Udall Statement on Vote Against Confirming Judge Gorsuch to the Supreme Court
'The Senate Majority should have hit pause on Judge Gorsuch's nomination to find a better path forward for the American people'
WASHINGTON — Today, U.S. Senator Tom Udall voted against advancing the nomination of Judge Neil Gorsuch to serve on the Supreme Court. After Judge Gorsuch’s nomination failed to reach the 60-vote threshold, Senate Republicans quickly changed Senate rules for confirming Supreme Court nominees, without any Democratic support, to move the nomination forward. A final vote on Gorsuch's confirmation is expected tomorrow, and Udall will again vote no. He released the following statement:
“What was most disappointing about today's events was the lack of cooperation and bipartisanship in the Senate that got us to this point — and the degree of partisanship we will see from here on. Until now, every recent Supreme Court justice has received 60 votes for cloture or confirmation, in part because presidents have worked to nominate justices who were in the mainstream. The Senate Majority should have hit pause on Judge Gorsuch's nomination to find a better path forward for the American people. Instead, Republicans jammed through a Supreme Court nominee who failed to win sufficient bipartisan support at a time when our nation is as divided as I've ever seen it.
“I have always believed that the filibuster should be reserved for extraordinary circumstances, and I believe this is one of those times for three reasons. First, Judge Gorsuch's record shows a stunning lack of compassion for the people his decisions will affect. He refused to state his positions on deeply important issues, like the rights of working moms, allowing women to make their own health care decisions, LGBTQ rights, and the flood of dark money into our elections. Second, Judge Gorsuch has failed to demonstrate any independence from the president who nominated him. I find that particularly disturbing at a time when President Trump’s campaign is under FBI investigation for its ties to the Russian government. Given the cloud of suspicion hanging over his presidency, I do not believe President Trump should be making lifetime appointments to the highest court in the land until the investigation has concluded and he has answered all of the distressing questions facing his administration.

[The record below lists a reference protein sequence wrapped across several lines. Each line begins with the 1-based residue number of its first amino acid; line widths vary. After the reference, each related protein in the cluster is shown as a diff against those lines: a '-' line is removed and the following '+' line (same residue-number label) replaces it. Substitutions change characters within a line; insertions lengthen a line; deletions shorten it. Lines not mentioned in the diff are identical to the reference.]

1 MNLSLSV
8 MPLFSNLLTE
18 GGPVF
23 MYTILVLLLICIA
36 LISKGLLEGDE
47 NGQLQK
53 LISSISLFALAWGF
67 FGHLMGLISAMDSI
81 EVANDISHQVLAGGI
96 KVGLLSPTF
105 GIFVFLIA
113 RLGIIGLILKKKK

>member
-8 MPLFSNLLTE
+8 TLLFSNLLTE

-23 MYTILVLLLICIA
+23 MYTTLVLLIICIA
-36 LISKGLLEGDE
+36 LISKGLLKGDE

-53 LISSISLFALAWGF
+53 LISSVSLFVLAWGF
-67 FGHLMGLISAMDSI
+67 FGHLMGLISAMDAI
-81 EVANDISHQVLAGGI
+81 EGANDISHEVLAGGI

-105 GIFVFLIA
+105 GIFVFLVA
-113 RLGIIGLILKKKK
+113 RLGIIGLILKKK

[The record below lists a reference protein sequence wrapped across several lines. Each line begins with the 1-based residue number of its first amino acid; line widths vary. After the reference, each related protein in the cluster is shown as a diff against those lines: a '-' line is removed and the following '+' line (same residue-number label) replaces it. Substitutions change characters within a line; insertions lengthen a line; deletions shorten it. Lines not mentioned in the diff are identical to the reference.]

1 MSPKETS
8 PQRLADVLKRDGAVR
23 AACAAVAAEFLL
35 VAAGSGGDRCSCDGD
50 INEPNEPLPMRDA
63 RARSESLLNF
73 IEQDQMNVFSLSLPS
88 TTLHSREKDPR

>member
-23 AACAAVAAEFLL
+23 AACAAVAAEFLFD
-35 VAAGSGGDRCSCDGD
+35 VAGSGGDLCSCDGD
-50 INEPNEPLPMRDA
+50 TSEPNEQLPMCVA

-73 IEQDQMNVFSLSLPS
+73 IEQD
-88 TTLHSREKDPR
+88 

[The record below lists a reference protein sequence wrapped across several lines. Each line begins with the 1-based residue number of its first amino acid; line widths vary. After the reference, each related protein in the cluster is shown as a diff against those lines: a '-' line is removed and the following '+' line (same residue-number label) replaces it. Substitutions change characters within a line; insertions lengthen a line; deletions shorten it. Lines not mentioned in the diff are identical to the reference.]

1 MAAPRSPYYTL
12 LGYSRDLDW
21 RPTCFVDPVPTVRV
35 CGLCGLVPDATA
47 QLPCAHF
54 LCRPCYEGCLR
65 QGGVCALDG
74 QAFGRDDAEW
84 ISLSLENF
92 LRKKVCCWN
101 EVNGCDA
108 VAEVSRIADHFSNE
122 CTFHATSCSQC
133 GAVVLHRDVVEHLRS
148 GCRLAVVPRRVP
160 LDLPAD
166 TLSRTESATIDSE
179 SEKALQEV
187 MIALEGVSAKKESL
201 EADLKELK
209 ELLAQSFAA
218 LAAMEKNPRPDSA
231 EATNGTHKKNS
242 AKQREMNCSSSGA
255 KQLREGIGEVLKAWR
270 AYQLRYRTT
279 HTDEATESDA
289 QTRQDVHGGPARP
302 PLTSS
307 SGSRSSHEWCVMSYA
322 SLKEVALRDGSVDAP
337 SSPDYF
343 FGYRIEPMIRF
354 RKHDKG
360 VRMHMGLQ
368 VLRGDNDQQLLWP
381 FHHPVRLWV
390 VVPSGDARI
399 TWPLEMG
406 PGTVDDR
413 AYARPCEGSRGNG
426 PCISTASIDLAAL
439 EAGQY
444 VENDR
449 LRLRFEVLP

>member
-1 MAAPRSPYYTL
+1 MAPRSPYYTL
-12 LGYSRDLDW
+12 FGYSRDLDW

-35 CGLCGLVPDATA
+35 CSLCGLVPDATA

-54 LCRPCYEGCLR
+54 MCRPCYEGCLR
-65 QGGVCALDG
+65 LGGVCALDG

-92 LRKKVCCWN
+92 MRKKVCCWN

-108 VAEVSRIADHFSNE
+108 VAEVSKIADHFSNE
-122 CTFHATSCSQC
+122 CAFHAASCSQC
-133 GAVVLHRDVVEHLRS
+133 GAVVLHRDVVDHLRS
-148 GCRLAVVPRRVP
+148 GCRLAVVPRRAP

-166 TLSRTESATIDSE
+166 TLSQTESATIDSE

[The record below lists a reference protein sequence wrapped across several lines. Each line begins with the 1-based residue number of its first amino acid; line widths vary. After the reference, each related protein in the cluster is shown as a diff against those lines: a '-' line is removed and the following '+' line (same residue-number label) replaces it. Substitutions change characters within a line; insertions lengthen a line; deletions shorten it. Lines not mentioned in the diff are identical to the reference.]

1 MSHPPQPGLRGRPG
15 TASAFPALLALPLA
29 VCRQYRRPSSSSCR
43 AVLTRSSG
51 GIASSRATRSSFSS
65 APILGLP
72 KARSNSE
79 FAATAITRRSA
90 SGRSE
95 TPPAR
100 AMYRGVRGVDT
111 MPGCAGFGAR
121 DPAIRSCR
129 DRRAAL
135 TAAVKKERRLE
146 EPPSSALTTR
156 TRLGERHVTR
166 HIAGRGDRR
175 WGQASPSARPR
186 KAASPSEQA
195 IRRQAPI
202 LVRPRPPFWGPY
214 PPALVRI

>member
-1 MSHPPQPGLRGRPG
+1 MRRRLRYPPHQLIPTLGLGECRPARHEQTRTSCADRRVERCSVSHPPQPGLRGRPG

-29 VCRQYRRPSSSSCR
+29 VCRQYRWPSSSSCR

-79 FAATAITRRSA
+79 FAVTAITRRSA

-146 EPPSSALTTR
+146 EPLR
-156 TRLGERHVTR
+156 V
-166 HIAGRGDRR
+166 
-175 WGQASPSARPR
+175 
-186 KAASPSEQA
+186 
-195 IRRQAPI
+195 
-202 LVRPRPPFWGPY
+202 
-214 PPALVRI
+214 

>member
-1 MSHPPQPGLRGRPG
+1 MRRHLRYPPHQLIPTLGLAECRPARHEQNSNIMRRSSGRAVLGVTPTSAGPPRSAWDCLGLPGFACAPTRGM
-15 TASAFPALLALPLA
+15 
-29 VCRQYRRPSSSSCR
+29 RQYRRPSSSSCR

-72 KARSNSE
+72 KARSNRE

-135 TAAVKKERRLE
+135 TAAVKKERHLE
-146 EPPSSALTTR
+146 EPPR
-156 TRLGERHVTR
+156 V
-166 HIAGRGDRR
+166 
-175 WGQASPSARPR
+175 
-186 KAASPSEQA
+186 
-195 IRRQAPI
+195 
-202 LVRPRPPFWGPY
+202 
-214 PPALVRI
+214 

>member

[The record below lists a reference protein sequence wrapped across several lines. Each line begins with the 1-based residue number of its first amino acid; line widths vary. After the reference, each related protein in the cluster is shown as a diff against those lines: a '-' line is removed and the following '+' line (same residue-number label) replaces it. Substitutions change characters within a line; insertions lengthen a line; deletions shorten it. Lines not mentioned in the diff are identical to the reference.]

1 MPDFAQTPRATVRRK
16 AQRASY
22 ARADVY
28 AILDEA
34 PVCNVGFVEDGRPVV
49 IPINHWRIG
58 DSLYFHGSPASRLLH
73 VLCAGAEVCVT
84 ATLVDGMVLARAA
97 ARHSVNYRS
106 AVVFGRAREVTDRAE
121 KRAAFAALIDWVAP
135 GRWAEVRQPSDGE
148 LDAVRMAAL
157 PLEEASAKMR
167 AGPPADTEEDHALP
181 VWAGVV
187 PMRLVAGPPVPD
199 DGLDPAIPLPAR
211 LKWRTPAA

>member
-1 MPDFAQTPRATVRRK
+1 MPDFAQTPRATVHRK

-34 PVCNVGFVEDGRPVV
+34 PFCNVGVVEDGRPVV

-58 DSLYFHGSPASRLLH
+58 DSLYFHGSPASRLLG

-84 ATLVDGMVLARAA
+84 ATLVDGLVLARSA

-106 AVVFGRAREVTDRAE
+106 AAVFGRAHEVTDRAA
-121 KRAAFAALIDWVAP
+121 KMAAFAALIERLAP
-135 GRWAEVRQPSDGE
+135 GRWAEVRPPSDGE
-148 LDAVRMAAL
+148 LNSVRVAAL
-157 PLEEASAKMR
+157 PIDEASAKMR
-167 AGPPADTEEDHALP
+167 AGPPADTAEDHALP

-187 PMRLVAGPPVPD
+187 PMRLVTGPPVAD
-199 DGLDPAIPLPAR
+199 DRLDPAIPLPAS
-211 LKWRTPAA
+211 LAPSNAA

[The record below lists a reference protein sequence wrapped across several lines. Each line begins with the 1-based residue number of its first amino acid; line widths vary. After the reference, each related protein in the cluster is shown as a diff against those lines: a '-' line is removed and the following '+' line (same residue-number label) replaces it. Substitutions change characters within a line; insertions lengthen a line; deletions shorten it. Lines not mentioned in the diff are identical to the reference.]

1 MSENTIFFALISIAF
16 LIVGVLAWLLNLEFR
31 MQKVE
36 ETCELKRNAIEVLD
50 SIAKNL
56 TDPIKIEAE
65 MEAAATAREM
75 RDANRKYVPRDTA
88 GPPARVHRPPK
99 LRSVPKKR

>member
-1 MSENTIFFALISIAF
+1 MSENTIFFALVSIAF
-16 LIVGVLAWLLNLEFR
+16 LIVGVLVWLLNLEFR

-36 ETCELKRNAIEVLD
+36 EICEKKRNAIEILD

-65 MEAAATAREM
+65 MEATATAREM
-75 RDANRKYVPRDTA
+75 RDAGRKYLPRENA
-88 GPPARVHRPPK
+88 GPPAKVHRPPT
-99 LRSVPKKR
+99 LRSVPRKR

“Third, this was not President Trump’s seat to fill. We cannot forget the unprecedented steps Senate Republicans took to bring us to this point. The Republican Majority shattered Senate tradition for purely partisan reasons, completely denying President Obama’s nominee for this seat, Judge Merrick Garland, a hearing and a vote. I proposed a good faith solution to restore legitimacy to the court and fix this injustice. But Leader McConnell and Senate Republicans have shown no interest in healing the deeply partisan wound they have inflicted on our institutions and our nation.”
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